This is the most common cause of post-menopausal bleeding (PMB). About three-quarters (75%) of women with PMB will have atrophic vaginitis. See more about bleeding after sex. Atrophy refers to the thinning of tissues (as a result of less oestrogen) which can affect your vagina, the lining of your uterus (endometrium) and your urinary tract.
Endometrial hyperplasia and endometrial cancer
About 10% of women with PMB will have endometrial hyperplasia and another 10% will have endometrial cancer. Endometrial hyperplasia is when the lining of your uterus gets thicker and causes heavy or abnormal bleeding – particularly around the time of menopause or afterwards. While it isn't cancerous itself, it may increase your risk of developing endometrial cancer if it's not treated. Early diagnosis and treatment of endometrial cancer is very successful.
Cervical or endometrial polyps
Polyps are areas of abnormal growth of the lining of the uterus that stick out from the normal lining. They're not usually cancerous, but endometrial polyps can become cancerous. They can also make it difficult to know if there is cancer present in the endometrium – because they can make the endometrium look thick and abnormal on an ultrasound scan.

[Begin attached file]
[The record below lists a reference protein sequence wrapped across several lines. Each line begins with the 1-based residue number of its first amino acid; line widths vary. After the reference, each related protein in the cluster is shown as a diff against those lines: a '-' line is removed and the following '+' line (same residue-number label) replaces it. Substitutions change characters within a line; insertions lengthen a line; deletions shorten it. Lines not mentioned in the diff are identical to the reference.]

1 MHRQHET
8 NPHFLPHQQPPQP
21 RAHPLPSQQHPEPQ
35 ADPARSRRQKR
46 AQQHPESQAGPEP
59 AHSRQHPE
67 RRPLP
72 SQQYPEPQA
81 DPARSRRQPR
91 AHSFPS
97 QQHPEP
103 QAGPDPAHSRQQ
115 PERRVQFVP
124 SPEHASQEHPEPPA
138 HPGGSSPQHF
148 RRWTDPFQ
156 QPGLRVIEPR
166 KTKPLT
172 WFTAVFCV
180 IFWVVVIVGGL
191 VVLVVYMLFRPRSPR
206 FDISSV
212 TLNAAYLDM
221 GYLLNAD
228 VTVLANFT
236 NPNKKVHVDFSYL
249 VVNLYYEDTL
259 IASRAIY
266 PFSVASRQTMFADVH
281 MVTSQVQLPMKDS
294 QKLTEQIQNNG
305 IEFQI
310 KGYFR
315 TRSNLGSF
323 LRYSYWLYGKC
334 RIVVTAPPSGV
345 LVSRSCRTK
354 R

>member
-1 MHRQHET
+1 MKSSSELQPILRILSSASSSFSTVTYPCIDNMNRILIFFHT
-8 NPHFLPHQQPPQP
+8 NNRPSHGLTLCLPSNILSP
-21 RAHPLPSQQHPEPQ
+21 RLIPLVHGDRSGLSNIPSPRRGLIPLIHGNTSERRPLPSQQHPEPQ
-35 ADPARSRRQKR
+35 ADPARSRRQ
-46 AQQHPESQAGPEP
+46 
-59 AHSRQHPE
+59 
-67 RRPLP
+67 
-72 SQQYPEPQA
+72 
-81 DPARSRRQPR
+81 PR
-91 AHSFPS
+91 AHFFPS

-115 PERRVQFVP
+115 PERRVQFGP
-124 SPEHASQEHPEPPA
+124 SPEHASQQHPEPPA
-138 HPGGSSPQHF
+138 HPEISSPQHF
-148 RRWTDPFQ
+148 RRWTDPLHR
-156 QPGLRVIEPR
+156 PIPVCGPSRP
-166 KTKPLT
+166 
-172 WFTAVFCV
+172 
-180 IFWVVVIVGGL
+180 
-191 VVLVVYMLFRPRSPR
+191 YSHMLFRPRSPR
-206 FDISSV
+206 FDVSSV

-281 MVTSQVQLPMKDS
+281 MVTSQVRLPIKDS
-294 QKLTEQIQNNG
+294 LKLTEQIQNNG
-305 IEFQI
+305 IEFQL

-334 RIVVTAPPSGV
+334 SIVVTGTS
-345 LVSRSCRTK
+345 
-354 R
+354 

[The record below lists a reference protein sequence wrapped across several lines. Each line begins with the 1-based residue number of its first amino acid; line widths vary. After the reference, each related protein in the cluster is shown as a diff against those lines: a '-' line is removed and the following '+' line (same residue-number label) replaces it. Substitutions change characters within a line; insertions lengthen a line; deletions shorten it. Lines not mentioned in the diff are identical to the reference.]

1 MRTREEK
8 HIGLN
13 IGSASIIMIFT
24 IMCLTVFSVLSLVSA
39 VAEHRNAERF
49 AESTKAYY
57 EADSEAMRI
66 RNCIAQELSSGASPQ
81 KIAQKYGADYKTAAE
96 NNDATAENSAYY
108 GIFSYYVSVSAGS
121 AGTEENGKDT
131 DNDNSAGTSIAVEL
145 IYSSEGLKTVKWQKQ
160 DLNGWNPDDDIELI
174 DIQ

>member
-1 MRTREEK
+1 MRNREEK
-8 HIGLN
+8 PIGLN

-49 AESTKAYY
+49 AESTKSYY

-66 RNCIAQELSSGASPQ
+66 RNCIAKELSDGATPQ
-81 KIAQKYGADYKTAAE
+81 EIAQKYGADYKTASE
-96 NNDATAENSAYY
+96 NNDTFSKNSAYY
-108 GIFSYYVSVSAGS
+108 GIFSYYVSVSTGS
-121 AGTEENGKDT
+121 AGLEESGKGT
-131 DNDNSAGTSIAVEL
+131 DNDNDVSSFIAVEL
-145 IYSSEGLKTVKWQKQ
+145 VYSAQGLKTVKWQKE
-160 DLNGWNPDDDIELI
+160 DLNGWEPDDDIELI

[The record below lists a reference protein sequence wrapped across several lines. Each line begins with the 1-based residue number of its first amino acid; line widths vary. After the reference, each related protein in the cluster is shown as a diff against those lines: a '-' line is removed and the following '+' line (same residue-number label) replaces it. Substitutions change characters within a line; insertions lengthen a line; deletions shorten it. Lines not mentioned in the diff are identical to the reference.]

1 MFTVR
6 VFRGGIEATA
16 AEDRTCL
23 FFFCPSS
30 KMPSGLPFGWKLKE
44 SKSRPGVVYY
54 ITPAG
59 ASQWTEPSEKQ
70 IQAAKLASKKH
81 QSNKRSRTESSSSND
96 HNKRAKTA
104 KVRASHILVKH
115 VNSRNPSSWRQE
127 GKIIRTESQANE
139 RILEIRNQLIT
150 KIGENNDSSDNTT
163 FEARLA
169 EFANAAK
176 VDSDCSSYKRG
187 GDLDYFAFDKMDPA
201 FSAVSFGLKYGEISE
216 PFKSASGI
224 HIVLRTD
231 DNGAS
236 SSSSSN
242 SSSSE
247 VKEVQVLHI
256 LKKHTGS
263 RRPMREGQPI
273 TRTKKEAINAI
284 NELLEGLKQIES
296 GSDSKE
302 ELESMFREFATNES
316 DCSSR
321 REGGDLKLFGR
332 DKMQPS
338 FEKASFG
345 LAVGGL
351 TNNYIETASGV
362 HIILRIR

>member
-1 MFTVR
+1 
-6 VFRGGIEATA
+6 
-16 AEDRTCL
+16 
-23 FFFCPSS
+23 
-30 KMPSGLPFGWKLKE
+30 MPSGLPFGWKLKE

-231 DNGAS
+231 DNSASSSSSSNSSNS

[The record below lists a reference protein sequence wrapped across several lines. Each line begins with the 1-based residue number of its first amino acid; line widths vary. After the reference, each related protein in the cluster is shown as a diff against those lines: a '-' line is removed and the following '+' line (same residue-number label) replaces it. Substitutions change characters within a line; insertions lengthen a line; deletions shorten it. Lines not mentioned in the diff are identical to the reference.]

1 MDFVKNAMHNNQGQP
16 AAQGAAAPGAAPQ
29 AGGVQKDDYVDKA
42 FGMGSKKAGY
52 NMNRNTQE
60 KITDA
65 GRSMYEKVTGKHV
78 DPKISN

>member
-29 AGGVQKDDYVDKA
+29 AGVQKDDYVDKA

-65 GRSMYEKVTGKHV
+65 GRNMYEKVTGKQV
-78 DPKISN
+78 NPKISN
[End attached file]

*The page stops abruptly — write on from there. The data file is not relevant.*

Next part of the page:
Menopausal hormone therapy
Menopausal hormone therapy (previously called hormone replacement therapy or HRT) can treat some of the symptoms of menopause with oestrogen. To do this safely, it's necessary to combine oestrogen and progesterone to mimic your monthly cycles and prevent the lining of your uterus growing too thick. However, by adding in progesterone, you will continue to have vaginal bleeding similar to a period.
Tamoxifen is a medicine used to treat breast cancer. In breast tissue, tamoxifen protects against the effect of oestrogen but, in the uterus, tamoxifen acts like oestrogen. For this reason, women taking tamoxifen are more at risk of developing endometrial cancer. If you're using tamoxifen and you have any abnormal vaginal bleeding, you need to see your healthcare provider immediately.
Post-menopausal bleeding can also be due to cervical cancer, but this is rare.
If you have an underlying bleeding problem (eg, if you take too much anticoagulant medicine), you may have vaginal bleeding. If that's the case you'll usually have bleeding from other places as well – especially from your nose, or from your gums when you brush your teeth.